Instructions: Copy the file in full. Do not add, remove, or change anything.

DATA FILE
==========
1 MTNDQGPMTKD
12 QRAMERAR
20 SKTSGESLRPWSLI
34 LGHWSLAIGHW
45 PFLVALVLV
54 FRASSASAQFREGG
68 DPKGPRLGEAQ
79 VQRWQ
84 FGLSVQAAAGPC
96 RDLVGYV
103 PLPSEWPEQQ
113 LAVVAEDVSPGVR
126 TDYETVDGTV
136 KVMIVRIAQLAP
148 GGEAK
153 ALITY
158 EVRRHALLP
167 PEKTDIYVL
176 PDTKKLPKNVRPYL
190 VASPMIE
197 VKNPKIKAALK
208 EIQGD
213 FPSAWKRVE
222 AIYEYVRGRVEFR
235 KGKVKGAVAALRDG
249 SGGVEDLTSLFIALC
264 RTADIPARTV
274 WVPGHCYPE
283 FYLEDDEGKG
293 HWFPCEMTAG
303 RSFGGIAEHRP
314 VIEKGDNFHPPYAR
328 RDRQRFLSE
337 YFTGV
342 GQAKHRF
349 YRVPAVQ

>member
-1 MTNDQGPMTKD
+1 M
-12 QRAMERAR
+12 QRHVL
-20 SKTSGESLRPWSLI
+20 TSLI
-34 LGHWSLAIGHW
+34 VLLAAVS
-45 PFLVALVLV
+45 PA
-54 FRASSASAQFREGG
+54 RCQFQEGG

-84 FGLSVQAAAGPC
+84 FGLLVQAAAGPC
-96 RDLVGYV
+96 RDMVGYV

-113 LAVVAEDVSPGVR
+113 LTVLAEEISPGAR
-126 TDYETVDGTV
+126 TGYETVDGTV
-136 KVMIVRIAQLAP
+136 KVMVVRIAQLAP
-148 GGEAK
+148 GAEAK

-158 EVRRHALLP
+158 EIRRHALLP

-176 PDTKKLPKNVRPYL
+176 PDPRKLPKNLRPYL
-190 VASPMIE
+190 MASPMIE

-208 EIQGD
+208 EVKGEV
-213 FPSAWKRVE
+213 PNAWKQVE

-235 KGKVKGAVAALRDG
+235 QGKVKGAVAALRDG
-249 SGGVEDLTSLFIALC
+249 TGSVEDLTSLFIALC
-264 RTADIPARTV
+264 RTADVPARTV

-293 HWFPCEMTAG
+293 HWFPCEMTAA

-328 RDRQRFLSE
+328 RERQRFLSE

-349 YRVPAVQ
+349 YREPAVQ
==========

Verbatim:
1 MTNDQGPMTKD
12 QRAMERAR
20 SKTSGESLRPWSLI
34 LGHWSLAIGHW
45 PFLVALVLV
54 FRASSASAQFREGG
68 DPKGPRLGEAQ
79 VQRWQ
84 FGLSVQAAAGPC
96 RDLVGYV
103 PLPSEWPEQQ
113 LAVVAEDVSPGVR
126 TDYETVDGTV
136 KVMIVRIAQLAP
148 GGEAK
153 ALITY
158 EVRRHALLP
167 PEKTDIYVL
176 PDTKKLPKNVRPYL
190 VASPMIE
197 VKNPKIKAALK
208 EIQGD
213 FPSAWKRVE
222 AIYEYVRGRVEFR
235 KGKVKGAVAALRDG
249 SGGVEDLTSLFIALC
264 RTADIPARTV
274 WVPGHCYPE
283 FYLEDDEGKG
293 HWFPCEMTAG
303 RSFGGIAEHRP
314 VIEKGDNFHPPYAR
328 RDRQRFLSE
337 YFTGV
342 GQAKHRF
349 YRVPAVQ

>member
-1 MTNDQGPMTKD
+1 M
-12 QRAMERAR
+12 QRHVL
-20 SKTSGESLRPWSLI
+20 TSLI
-34 LGHWSLAIGHW
+34 VLLAAVS
-45 PFLVALVLV
+45 PA
-54 FRASSASAQFREGG
+54 RCQFQEGG

-84 FGLSVQAAAGPC
+84 FGLLVQAAAGPC
-96 RDLVGYV
+96 RDMVGYV

-113 LAVVAEDVSPGVR
+113 LTVLAEEISPGAR
-126 TDYETVDGTV
+126 TGYETVDGTV
-136 KVMIVRIAQLAP
+136 KVMVVRIAQLAP
-148 GGEAK
+148 GAEAK

-158 EVRRHALLP
+158 EIRRHALLP

-176 PDTKKLPKNVRPYL
+176 PDPRKLPKNLRPYL
-190 VASPMIE
+190 MASPMIE

-208 EIQGD
+208 EVKGEV
-213 FPSAWKRVE
+213 PNAWKQVE

-235 KGKVKGAVAALRDG
+235 QGKVKGAVAALRDG
-249 SGGVEDLTSLFIALC
+249 TGSVEDLTSLFIALC
-264 RTADIPARTV
+264 RTADVPARTV

-293 HWFPCEMTAG
+293 HWFPCEMTAA

-328 RDRQRFLSE
+328 RERQRFLSE

-349 YRVPAVQ
+349 YREPAVQ